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Spokane, Washington  Est. May 19, 1883
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Feds look into claim of race bias

Terrence McKinney, 10, of Davenport is held by his parents, Kitara and Ross McClure, in their Davenport home.  Claims of race discrimination against the boy in school have sparked a civil rights investigation. 
 (Brian Plonka / The Spokesman-Review)
Terrence McKinney, 10, of Davenport is held by his parents, Kitara and Ross McClure, in their Davenport home. Claims of race discrimination against the boy in school have sparked a civil rights investigation. (Brian Plonka / The Spokesman-Review)

Kitara McClure, a former U.S. Army sergeant who’s now a college student in Spokane, has sparked a federal investigation into her claims of race discrimination and retaliation by the Davenport School District against her 10-year-old son.

It’s the second race discrimination complaint to be investigated in the region this year by the U.S. Department of Education’s Office of Civil Rights.

McClure, 26, says her son Terrence McKinney was called racial slurs by other students in September and February and the district did not adequately address the matter. McClure and her son are African American. She said the district’s response was an offer for her son to give cultural presentations to other classes. She declined.

“Why does integration fall on the shoulders of a 10-year-old?” McClure said.

After she had contacted the school with her concerns, McClure said her son started receiving swift discipline from officials who didn’t verify claims of her son’s actions before he was punished. She said the district is increasingly finding her son at fault for misconduct, although his teacher had earlier described him as a model student.

McClure also claims the district failed to investigate a Feb. 18 death threat made by a student on a school bus who said he’d like to cut off her son’s head, according to the investigator’s letter.

The Lincoln County Sheriff’s Office investigated after McClure reported the incident. A deputy referred the case to the Davenport Grade School, according to a Sheriff’s Office report supplied by McClure.

Davenport’s superintendent, Gary Greene, said his district will fully cooperate with the federal investigation.

“I think we attempted to address these issues as they came up. It was a frustration that we got to this point,” Greene said. “Our goal is to provide every documentation that (the Office of Civil Rights) is looking for. I feel comfortable that we’ve done what we’re supposed to do.”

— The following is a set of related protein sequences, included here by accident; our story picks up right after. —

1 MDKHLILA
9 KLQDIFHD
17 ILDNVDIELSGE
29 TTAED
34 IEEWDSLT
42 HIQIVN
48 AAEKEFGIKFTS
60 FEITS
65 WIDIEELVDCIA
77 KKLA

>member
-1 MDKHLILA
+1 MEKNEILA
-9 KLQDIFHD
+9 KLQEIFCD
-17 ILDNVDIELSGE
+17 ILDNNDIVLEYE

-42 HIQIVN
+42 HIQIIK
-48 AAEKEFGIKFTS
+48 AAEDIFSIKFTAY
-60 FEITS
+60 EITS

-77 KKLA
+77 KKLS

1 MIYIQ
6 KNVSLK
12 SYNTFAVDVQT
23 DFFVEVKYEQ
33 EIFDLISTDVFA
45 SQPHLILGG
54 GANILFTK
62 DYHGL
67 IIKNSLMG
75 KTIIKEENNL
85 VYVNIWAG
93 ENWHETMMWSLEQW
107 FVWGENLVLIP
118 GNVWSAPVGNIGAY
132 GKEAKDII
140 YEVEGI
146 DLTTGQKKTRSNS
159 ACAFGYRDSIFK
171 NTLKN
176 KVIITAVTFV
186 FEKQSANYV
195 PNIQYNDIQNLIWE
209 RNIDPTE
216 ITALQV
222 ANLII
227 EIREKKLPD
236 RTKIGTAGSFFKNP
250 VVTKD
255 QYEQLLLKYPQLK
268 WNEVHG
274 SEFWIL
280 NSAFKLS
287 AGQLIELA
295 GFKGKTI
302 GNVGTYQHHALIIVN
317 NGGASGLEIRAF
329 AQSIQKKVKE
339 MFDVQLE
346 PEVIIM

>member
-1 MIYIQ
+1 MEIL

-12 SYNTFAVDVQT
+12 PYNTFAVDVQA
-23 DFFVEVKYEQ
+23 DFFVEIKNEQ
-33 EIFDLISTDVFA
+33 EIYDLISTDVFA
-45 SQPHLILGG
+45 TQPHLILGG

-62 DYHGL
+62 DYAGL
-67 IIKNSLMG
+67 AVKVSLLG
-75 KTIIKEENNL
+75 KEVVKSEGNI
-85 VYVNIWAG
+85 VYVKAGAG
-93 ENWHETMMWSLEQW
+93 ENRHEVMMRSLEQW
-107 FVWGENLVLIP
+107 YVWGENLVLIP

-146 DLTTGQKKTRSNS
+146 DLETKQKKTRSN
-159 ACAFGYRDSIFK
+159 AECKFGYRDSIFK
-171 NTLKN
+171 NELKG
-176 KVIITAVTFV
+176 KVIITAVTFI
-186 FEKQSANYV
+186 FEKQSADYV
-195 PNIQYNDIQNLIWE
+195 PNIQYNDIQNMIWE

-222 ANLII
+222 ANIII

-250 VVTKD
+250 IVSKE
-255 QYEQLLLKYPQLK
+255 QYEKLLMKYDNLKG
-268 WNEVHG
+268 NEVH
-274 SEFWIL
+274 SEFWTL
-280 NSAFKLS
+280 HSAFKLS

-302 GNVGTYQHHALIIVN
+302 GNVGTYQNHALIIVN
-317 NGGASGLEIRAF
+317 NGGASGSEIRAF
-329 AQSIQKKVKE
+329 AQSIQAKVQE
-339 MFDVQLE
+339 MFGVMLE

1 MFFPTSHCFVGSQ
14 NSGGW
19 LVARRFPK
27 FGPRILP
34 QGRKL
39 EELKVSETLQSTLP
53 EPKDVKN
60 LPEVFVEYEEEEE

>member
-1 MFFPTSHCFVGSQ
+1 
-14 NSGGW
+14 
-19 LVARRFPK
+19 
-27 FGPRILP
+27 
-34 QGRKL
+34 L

He said he didn’t think it would be appropriate to comment on details of the case.

The case is the second civil rights investigation opened in the region this year by the Education Department’s civil rights office. In Washington state, about 39 percent of all complaints made became full-fledged investigations from Oct. 1, 2002, to April 7. During that time, 174 out of 445 state complaints regarding students were investigated.

During the same time, 14 complaints were made by Spokane residents. Five have been closed, and eight are being evaluated. Still under investigation are allegations against Spokane Public Schools that an African American girl was repeatedly called racial slurs by a special-education student and that officials at Sacajawea told the parents nothing could be done to stop the insults.

McClure, who’s from Chicago, moved to Davenport in the fall with her four children and husband, Ross McClure, a veteran of the Iraq war. The inexpensive housing made her husband’s hometown a perfect choice at the time, McClure said. She has considered moving, but the additional support of having her husband’s family kept them in the Lincoln County town of about 1,700.

Now, she said, the conflict has her wondering what to do next.

“I’ve met with the principal and the superintendent, and nothing has changed,” McClure said.

McClure said Terrence is beginning to chew on the skin on his hands because of the pressure and pain he feels from school. He’s seeing a counselor to help him cope with the stress.

Greene said he’s committed to keeping his school district a place that’s accepting of diverse cultures.

“I have three grandkids in the (Davenport) school system. They’re interracial kids,” Greene said. “There’s no reason in the world I would let this happen in the school system.”

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